June 11, 2020 – When city managers explore implementing, or improving, signal priority for transit and first-response vehicles, rarely is it for low-congestion corridors. In most cases, the streets equipped with Transit Signal Priority (TSP) and Emergency Vehicle Preemption (EVP) functionality are also the streets with the greatest travel demand.
The EMTRAC system includes a number of features that enable traffic departments to effectively manage travel demand while granting signal priority with minimal disruption on these busy corridors.
With about 600,000 residents, Brampton, Ontario is the ninth-largest city in Canada, the second fastest growing, and one of the most diverse. This suburb of Toronto is close to Pearson International Airport, it's a prime location for businesses, and it's also a crossroads for travel to numerous colleges and universities.
The need for effective transit operation in Brampton is high, and both the Public Works and Engineering Department and Brampton Transit have taken significant steps to minimize traffic congestion by increasing transit ridership.
In 2005, Brampton Transit did away with a meandering collection of bus routes in favor of a grid-based route system. They also introduced a two-hour transfer. In the following years, they were proactive in adding new routes to serve needed areas, such as Pearson Airport and new residential subdivisions.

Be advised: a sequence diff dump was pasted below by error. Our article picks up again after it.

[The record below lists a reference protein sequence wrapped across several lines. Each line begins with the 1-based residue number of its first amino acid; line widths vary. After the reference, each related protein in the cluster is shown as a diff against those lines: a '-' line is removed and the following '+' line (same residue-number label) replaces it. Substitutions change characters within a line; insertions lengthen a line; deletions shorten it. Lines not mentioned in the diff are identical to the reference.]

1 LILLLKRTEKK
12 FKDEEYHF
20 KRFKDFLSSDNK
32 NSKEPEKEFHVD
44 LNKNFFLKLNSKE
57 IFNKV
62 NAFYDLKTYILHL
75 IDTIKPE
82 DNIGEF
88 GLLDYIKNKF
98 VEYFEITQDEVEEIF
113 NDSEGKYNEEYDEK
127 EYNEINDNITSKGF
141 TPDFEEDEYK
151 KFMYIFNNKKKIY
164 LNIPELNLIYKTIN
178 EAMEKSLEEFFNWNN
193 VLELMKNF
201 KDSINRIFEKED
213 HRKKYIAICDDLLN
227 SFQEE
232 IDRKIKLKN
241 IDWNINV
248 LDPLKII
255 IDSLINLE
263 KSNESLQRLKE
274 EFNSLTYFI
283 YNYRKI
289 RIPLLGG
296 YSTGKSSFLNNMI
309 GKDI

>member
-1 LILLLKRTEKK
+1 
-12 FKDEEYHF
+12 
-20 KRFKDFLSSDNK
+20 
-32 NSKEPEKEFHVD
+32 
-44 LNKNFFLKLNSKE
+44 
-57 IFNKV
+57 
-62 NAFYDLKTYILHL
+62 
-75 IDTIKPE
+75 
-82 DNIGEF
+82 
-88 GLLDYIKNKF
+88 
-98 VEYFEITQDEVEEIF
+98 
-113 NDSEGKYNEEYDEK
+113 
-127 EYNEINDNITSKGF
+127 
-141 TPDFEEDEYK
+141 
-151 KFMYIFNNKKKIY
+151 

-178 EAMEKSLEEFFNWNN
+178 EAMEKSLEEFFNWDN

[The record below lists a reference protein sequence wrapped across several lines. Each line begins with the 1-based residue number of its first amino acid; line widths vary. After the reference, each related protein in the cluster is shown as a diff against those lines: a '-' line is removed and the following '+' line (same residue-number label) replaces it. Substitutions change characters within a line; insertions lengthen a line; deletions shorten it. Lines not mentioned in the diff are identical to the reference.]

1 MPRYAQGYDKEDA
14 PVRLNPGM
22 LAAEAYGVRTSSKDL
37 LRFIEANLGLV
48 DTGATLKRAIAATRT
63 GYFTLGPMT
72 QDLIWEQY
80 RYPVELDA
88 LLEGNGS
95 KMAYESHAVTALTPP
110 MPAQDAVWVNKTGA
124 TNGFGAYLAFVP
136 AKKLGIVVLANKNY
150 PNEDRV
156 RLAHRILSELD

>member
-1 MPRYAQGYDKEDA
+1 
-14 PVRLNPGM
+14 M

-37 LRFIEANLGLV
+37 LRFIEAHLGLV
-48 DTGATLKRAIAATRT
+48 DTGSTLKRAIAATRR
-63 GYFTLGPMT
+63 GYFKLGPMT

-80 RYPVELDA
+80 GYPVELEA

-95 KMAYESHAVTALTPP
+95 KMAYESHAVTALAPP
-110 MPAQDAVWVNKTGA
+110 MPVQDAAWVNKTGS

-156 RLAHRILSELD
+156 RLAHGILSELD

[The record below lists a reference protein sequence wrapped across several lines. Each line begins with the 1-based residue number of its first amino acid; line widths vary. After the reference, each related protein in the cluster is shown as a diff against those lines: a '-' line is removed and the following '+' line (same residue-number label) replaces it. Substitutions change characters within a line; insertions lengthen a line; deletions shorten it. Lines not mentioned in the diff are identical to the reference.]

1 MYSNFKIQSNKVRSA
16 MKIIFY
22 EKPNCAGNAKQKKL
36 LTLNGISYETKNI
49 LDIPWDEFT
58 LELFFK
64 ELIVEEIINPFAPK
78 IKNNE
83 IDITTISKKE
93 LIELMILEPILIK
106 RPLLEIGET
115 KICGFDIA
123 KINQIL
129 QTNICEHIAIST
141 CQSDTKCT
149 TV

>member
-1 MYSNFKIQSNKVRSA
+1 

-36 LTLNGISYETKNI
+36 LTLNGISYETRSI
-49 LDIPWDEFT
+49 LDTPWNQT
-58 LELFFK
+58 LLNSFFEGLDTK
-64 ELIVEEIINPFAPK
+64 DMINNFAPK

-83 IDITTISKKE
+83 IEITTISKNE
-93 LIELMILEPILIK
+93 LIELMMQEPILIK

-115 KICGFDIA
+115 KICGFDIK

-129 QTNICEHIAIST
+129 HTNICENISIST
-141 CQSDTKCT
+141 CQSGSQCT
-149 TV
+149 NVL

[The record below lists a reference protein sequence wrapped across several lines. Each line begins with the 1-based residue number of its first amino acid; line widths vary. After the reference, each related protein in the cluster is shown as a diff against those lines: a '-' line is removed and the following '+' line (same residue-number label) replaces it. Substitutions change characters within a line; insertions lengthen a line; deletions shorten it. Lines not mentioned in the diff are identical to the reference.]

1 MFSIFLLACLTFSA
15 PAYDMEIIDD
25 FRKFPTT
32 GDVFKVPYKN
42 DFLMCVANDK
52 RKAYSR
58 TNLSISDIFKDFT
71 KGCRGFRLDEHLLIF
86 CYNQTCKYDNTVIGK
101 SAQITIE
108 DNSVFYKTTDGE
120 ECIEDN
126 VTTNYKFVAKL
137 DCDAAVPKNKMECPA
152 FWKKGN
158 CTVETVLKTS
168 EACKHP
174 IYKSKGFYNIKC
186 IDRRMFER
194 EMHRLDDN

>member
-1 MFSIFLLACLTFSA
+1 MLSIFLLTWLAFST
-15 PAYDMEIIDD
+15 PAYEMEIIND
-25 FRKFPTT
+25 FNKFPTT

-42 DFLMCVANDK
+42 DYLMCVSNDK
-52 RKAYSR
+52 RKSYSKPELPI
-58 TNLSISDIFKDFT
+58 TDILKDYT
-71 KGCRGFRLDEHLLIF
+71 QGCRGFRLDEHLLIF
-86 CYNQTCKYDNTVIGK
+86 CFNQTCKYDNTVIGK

In 2010, Brampton Transit introduced the Züm bus rapid transit (BRT) service, which currently has five routes totaling over 134 km (84 mi) in travel distance. EMTRAC was selected to provide TSP for the Züm fleet, with EMTRAC Priority Detectors installed in wayside control cabinets along route corridors. EMTRAC was installed on Fire Department vehicles and conventional buses following completion of the initial Züm project.
Brampton Traffic Services, which is part of the Public Works and Engineering Department, manages system configuration and monitors performance for all EMTRAC-equipped vehicles.
Adaptive Priority is used to notify signal controllers when an approaching bus reaches pre-defined ETA timepoints during its approach (for example, when it is 90, 60, 35, and 15 seconds from the intersection). This enables the controllers to adjust phase timing to allow a green phase only when needed.
Future projects include the addition of two Züm BRT corridors, along with planned expansion of the Züm-corridor network and enhancements to existing Züm services.